Raab wont apologise for swift Spain action


Raab won\'t apologise for swift Spain action

Foreign Secretary Dominic Raab said the Government will not apologise for reimposing strict quarantine rules at short notice on travellers returning from Spain.

Ministers announced on Saturday that holidaymakers who had not returned from Spain and its islands by midnight would be forced to quarantine for 14 days after Covid-19 second wave fears saw the European country struck off the UK’s safe list.

The sudden timing of the announcement was criticised by the travel sector and consumer rights groups but Mr Raab said the Government was right to take “swift” action.

The quick turnaround caught out even Transport Secretary Grant Shapps, who is currently in Spain for his summer break and will join thousands of others in being forced to self-isolate for a fortnight on his return to Britain.

The decision was taken to suspend the so-called travel corridor with the UK’s most popular holiday destination after Spain recorded more than 900 fresh daily Covid-19 cases for two days running.

Mr Raab told Sky News’ Sophy Ridge On Sunday programme: “The data we got was on the Friday, it showed a big jump right across mainland Spain. That was then assessed yesterday afternoon and we took the decision as swiftly as we could.

“And we can’t make apologies for doing so.

“We must be able to take swift, decisive action, particularly in relation to localised, or internationally in relation to Spain or a particular country, where we see we must take action.

“Otherwise, we risk reinfection into the UK, potentially a second wave here and then another lockdown.

“So, yes, I understand it is disruptive for those going through this who are in Spain or have been considering going but we must though be able to take swift, decisive action to protect the UK, because we’ve made such progress in getting the virus down, and prevent the virus retaking hold in the UK.”

The Cabinet minister conceded there is an “element of personal responsibility” involved when telling those arriving from Spain to self-isolate but stressed there are “penalties for non-compliance”.

Mr Raab used his Sunday morning appearance to issue a warning to rogue employers, saying no worker following quarantine guidance should be penalised – including by being put on to statutory sick pay.

“We expect employers to show those employees who will have to quarantine because of the law (change) the flexibility they need,” he added.

“If someone is following the law in relation to quarantine and self-isolating the way they should, they can’t have penalties taken against them.”

Labour criticised the Government’s handling of the decision, labelling it “frankly shambolic”.

Shadow health secretary Jonathan Ashworth said the rapid way Spain had been removed from the safe list had left holidaymakers “confused and distressed” and called for financial support for those now forced to shut themselves away on their return home.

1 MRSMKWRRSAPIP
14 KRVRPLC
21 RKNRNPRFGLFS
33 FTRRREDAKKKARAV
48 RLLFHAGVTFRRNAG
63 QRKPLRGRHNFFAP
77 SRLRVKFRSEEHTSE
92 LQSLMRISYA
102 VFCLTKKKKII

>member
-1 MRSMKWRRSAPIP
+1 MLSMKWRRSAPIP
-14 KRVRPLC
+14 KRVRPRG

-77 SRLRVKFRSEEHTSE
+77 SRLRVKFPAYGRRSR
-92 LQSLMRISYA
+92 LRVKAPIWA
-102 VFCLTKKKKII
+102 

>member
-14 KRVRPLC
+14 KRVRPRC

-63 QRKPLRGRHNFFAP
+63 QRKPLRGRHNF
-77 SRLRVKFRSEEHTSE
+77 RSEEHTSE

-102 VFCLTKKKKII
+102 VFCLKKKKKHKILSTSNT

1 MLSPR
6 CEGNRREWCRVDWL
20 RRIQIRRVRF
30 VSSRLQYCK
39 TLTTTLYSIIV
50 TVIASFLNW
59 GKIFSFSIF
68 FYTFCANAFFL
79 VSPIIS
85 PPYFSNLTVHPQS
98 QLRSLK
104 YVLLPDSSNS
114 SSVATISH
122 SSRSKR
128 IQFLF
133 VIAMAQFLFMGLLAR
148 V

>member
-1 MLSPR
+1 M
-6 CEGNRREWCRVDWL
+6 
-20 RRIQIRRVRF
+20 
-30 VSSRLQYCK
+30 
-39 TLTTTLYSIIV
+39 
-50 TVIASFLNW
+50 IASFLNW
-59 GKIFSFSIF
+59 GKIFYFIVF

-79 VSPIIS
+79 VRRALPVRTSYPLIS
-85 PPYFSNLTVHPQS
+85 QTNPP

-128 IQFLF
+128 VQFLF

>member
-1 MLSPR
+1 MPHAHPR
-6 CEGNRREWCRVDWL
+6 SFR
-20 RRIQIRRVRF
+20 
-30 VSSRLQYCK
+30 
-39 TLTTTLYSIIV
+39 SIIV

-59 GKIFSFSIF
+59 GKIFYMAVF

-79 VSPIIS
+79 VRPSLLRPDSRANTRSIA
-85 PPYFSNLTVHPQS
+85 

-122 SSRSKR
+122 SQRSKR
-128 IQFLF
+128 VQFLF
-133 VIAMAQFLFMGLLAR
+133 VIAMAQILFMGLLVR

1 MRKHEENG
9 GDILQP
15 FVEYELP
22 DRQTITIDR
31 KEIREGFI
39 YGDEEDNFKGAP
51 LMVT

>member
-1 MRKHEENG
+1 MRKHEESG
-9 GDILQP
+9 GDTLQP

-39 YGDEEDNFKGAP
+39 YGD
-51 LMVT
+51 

He told Sophy Ridge: “The way in which this decision has been communicated is obviously causing anxiety.

“When the Government makes decisions, whether it is putting a city like Leicester into lockdown or telling holidaymakers they are going to have to quarantine for 14 days, they have got to back it up with financial support for people.”

Consumer rights and travel groups expressed frustration at the lack of warning over the suspension of the travel corridor, with Tui, the UK’s biggest tour operator, questioning why “we didn’t get more notice of this announcement” with thousands of Britons flocking to Spain over the weekend.

Travellers also hit out at the Government’s blanket decision to include the Spanish islands in the isolation measures.

Teacher Zeta Hill has been on holiday in Majorca for 12 days and is due to fly back on Tuesday.

She said that, although she understood she had taken a risk by travelling, “there is no logic” to the decision to include the Balearic Islands in the announcement.

She told the PA news agency: “We are not on mainland Spain and cases on the islands have been really low.

“We haven’t gone near the mainland. We feel so safe here.”

The 35-year-old, from Essex, had booked the last-minute trip with her husband, Stuart, 51, after their Caribbean holiday was cancelled.

She said she felt the UK Government had “encouraged” travel with the announcement of the air-corridor system.

“We have been well-behaved and followed the rules, but then you look at people crowding the beaches in the UK a few weeks back and being really unsafe and there will have been no consequences for them,” she added.

“This does not make any sense. If it made sense I would just accept it.”

Published: by Radio NewsHub

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